The U.S. Supreme Court has another decision to make about the most recent North Carolina racial gerrymandering case, this time over expediting jurisdiction to a lower court.
Attorneys for Sandra Little Covington, et. al., asked the highest court to expedite  its formal issuance of a mandate, which allows the lower court to direct the General Assembly on what to do next both in terms of drawing new maps to correct the unconstitutional racial gerrymanders and in holding remedial special elections.
The Supreme Court affirmed an order  that deems 28 state House and Senate districts unconstitutionally racially gerrymandered but it kicked back to the lower court its order for remedial special elections and said further considerations needed to be made.
Legislative defendants and North Carolina responded separately yesterday to the request to expedite the process — the latter, represented by Attorney General Josh Stein, did not object , while the legislative defendants told the court it would be unfair to cut short the typical 25 days they have to petition for a rehearing.
The State Board of Elections defendants once again took no position on the matter.
The legislative defendants are represented by Paul Clement of Kirkland & Ellis LLP in Washington D.C. and don’t actually indicate in their response  that they plan to seek rehearing, just that the court should adhere to the timing provisions set forth in the rules.
“Doing so will not cause any appreciable harm to plaintiffs, as Appellants stand ready and willing to draw new maps on a reasonably expedited schedule, and the district court has already made crystal clear that it intends to resolve the remaining remedial questions expeditiously once it obtains jurisdiction,” the reply states.
Legislative defendants also bring their argument back to the issue of special elections. They say that any order from the lower court to hold a special election this year or next “would flunk any fairly administered equitable balancing test.”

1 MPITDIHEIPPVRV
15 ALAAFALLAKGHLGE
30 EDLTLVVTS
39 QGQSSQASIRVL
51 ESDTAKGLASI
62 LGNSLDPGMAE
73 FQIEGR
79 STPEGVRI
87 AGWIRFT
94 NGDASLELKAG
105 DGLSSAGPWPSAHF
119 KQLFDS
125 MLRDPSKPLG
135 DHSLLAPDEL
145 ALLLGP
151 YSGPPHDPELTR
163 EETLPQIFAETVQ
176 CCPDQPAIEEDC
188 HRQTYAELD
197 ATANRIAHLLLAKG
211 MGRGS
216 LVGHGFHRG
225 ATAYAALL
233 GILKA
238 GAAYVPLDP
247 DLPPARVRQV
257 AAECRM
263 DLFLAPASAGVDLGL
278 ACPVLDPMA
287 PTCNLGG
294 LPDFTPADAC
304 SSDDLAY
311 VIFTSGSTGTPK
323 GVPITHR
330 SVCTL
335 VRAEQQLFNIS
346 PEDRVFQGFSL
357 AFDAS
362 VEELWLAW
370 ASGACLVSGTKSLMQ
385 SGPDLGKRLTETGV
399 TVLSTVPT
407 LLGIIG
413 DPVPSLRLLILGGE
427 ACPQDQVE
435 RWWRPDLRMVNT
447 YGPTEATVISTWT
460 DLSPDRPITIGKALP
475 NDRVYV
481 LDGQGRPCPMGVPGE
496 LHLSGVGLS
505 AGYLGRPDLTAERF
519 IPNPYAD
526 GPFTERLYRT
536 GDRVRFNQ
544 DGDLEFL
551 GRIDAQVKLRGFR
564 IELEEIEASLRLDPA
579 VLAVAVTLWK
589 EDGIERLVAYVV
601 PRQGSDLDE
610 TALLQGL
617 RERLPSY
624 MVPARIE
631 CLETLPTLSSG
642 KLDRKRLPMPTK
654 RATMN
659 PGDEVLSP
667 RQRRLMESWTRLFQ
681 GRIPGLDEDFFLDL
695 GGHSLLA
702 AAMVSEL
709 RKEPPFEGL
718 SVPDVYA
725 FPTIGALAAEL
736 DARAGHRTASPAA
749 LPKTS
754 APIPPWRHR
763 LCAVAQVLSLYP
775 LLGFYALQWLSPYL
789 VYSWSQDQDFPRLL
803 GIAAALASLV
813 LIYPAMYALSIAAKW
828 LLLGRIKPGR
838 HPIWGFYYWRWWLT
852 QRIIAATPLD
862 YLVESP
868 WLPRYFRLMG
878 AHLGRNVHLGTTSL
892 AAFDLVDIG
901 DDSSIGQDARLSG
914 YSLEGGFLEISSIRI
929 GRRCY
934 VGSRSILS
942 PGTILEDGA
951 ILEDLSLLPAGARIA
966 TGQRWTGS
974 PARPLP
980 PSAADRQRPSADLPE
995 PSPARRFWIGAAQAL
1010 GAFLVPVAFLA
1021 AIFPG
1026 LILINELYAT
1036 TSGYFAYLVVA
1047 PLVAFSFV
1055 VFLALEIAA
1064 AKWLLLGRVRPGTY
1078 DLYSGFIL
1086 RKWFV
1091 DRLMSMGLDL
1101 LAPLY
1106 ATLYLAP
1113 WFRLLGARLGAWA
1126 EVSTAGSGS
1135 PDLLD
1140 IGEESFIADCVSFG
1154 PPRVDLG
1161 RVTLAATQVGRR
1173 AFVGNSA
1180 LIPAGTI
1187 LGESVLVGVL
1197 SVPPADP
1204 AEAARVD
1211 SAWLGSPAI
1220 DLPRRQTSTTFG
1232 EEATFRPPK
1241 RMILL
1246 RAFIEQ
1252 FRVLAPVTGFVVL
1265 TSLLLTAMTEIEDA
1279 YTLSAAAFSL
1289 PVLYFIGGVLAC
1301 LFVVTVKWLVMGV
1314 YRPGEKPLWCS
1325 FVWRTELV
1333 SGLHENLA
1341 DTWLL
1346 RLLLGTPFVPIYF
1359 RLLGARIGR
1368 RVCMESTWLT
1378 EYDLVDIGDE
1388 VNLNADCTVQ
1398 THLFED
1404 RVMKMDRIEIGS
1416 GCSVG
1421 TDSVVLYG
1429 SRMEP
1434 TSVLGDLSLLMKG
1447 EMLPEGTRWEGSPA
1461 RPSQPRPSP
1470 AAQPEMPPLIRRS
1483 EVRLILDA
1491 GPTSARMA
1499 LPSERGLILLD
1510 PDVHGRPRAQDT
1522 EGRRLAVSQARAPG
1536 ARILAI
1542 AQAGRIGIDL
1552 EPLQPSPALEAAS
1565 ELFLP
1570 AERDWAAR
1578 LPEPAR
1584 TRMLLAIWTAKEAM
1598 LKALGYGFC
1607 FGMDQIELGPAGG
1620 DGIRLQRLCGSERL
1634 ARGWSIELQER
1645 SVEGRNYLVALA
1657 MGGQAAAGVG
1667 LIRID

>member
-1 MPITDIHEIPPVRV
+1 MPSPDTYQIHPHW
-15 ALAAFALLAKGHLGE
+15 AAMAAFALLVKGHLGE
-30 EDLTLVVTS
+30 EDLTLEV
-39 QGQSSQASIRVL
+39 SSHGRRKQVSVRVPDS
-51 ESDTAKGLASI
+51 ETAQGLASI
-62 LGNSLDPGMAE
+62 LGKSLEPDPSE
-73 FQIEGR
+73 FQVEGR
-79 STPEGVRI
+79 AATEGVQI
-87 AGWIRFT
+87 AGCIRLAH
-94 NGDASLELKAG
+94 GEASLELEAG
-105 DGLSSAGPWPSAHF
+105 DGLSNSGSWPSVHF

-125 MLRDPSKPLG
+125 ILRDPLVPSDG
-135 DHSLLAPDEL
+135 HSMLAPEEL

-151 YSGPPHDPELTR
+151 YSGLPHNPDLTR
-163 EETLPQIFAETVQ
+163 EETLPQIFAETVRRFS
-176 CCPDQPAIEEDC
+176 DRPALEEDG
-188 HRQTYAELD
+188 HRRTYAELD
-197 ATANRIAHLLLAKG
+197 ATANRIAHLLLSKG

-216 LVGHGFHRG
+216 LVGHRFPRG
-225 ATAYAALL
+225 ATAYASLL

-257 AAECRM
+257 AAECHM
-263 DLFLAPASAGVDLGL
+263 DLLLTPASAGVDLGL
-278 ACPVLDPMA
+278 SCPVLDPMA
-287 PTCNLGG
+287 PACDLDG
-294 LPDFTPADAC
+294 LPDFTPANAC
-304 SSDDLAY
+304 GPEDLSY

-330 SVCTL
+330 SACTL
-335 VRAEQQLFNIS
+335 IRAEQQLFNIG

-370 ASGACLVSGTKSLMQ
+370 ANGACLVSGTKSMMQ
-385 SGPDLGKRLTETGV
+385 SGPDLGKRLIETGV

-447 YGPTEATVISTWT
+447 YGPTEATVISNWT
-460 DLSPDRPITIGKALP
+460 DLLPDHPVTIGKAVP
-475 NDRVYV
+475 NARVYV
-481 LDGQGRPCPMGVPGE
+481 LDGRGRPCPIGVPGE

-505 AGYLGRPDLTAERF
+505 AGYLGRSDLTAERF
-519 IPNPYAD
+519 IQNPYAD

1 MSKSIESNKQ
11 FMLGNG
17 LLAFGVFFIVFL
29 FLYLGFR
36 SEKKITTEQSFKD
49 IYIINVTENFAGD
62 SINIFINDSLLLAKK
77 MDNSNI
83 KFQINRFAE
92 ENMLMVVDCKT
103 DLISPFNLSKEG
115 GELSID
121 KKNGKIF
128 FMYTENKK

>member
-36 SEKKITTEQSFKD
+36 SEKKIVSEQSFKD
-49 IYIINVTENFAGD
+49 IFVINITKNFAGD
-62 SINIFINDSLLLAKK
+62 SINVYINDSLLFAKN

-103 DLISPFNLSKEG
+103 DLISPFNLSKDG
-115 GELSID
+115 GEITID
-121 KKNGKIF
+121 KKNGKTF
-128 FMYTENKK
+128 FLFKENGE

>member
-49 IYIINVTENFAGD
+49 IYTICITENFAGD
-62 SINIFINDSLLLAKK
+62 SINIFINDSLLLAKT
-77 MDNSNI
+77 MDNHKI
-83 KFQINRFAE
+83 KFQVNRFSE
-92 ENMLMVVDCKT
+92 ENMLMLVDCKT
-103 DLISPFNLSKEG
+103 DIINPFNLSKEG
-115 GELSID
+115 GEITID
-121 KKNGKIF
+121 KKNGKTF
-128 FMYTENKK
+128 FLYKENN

The reply goes into great detail the impossibility of special elections, noting that “any special election ordered at this juncture would inflict enormous adverse consequences.”
“According to plaintiffs’ own calculations during the initial remedial phase of this case — calculations that were based on an exceedingly expeditious timeline that Appellants by no means endorse as realistic — special elections would have been possible only if this Court’s mandate had issued more than a month ago,” the document states. “Even by plaintiffs’ own telling, state law and administrative realities necessitate a bare minimum of 14 days to design and enact a new districting plan; 8 days for a candidate-filing period; 21 days to prepare primary election ballots; 60 days to mail absentee primary election ballots; 21 days to prepare general election ballots; and 60 days to mail absentee general election ballots. Counting backwards from November 7th — the date on which municipal elections are currently scheduled across the State — the mandate would have had to issue no later than May 7th for the State to have enough time to complete the special-election process even on plaintiffs’ exceedingly expedited timeline. And that timeline assumes that the district court could order a special election immediately upon acquiring jurisdiction, a step that would be difficult, if not impossible, to reconcile with this Court’s recent order summarily reversing the district court for ‘address[ing] the balance of equities in only the most cursory fashion.'”
Attorneys for Covington filed their response today  and said none of the parties in the case have indicated they intend to seek rehearing, the only reason to hold the mandate for 25 days.
“Rather than offering any real reason the Court should hold the mandates for 25 days, Legislative Appellants spend most of their response arguing the merits of whether a special election can or should take place as a remedy for their racial gerrymandering,” the document states. “Those are arguments that should be directed to the trial court in the first instance.”
Attorneys state in the document that the Supreme Court has recognized the need for the expeditious issuance of its judgments in other redistricting cases and it should do the same in this case.
“Appellees’ position — which they intend to press in the trial court as soon as the trial court regains jurisdiction — is that special elections are necessary, fair, and workable as a remedy for the constitutional violations at issue,” the document states. “Unsurprisingly, the Legislative Defendants do not agree with that position. But this is a debate that should occur in the trial court in the first instance, and there is no reason the mandates should not issue forthwith so that the trial court can begin to evaluate the parties’ arguments about the need for and feasibility of special elections as soon as possible. The Legislative Appellants’ opposition to the Application is simply another attempt to run out the clock on the possibility of a special election remedy, even though it is a possibility this Court explicitly contemplated the district court would weigh upon remand. This Court should reject the Legislative Appellants’ transparent ploy for further delay.”